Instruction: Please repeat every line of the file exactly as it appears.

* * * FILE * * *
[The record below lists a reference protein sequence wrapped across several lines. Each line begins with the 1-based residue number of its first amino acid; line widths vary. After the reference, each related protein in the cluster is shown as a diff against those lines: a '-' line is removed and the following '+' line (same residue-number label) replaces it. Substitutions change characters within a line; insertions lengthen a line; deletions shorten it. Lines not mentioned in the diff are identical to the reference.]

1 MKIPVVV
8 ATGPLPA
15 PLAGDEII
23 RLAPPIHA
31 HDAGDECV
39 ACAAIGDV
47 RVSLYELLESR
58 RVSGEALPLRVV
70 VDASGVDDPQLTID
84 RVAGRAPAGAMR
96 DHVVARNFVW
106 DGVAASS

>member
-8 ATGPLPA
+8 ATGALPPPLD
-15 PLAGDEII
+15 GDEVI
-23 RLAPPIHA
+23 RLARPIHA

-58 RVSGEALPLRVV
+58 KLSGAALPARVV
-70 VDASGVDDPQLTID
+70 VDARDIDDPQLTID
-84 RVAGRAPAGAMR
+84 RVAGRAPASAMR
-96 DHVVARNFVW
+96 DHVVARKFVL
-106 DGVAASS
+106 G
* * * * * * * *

[The record below lists a reference protein sequence wrapped across several lines. Each line begins with the 1-based residue number of its first amino acid; line widths vary. After the reference, each related protein in the cluster is shown as a diff against those lines: a '-' line is removed and the following '+' line (same residue-number label) replaces it. Substitutions change characters within a line; insertions lengthen a line; deletions shorten it. Lines not mentioned in the diff are identical to the reference.]

1 MKIPVVV
8 ATGPLPA
15 PLAGDEII
23 RLAPPIHA
31 HDAGDECV
39 ACAAIGDV
47 RVSLYELLESR
58 RVSGEALPLRVV
70 VDASGVDDPQLTID
84 RVAGRAPAGAMR
96 DHVVARNFVW
106 DGVAASS

>member
-8 ATGPLPA
+8 ATGALPPPLD
-15 PLAGDEII
+15 GDEVI
-23 RLAPPIHA
+23 RLARPIHA

-58 RVSGEALPLRVV
+58 KLSGAALPARVV
-70 VDASGVDDPQLTID
+70 VDARDIDDPQLTID
-84 RVAGRAPAGAMR
+84 RVAGRAPASAMR
-96 DHVVARNFVW
+96 DHVVARKFVL
-106 DGVAASS
+106 G